[fpc-devel] Generics Basics
chrivers at iversen-net.dk
Tue Nov 8 22:45:27 CET 2005
On Tuesday 08 November 2005 21:33, L505 wrote:
> >I am trying to understand what exactly generics are. I read the wiki
> >page, but there are lot's of code examples and very few explanations.
> >Can someone explain it to me in a (relatively) simple way?
> >What problem is it trying to solve?
> >And how do generics relate to interfaces?
> I had the same problem for a few years. It took me a few months/years to
> first diagnose "what the fudge" templates/generics actually were, and what
> problem they exactly solved. All the information about generics is pretty
> non-real world and non-case study on the internet. It is also hyped by
> programmers who again seem to show no real world or case studies. But I can
> see how they can be useful in theory, nevertheless.
> I'm not going to give you a technical explanation on what they are, because
> someone else can do that (and I don't have experience with generics, so I'm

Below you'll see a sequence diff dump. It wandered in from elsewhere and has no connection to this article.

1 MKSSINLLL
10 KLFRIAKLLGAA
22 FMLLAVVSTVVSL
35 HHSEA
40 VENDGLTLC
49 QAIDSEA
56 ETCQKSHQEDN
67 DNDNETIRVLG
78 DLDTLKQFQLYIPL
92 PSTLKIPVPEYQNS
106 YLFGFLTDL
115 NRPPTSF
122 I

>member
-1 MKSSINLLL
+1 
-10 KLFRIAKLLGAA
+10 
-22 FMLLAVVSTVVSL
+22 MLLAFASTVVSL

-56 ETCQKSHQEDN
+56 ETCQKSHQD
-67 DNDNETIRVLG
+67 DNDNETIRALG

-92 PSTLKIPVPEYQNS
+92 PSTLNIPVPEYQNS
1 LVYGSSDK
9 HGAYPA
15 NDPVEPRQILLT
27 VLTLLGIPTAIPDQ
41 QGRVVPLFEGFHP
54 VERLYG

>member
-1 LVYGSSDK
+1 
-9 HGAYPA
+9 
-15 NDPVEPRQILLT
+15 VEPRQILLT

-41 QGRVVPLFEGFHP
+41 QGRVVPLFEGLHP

> not qualified to do so).
> Here is a vague non-technical explanation:
> Basically generics helps you save some Typing and syntax in your units. You
> can address several things at once with the same Type. Supposedly, this
> encourages code reuse. You can address and create things via a shortcut
> syntax sort of way.
The Very Big Advantage (Tm), is that you get syntax checking, while still
using a type diversely. That's impossible to do (at compile-time) without
Probably the best example of this is something like TList:
TOrange = class ... end;
TApple = class ... end;
T := TList.Create();
// Whoops, what was that? Now our program might crash.
Of course, we could create a specialized TAppleList that only accepts Apples,
but that's boring and hard work. A much cleaner way is generics:
T := TList<TApple>.Create();
// This wont compile! The problem is prevented at compile-time!
I hope that answers your question as to why it's a good idea :-)
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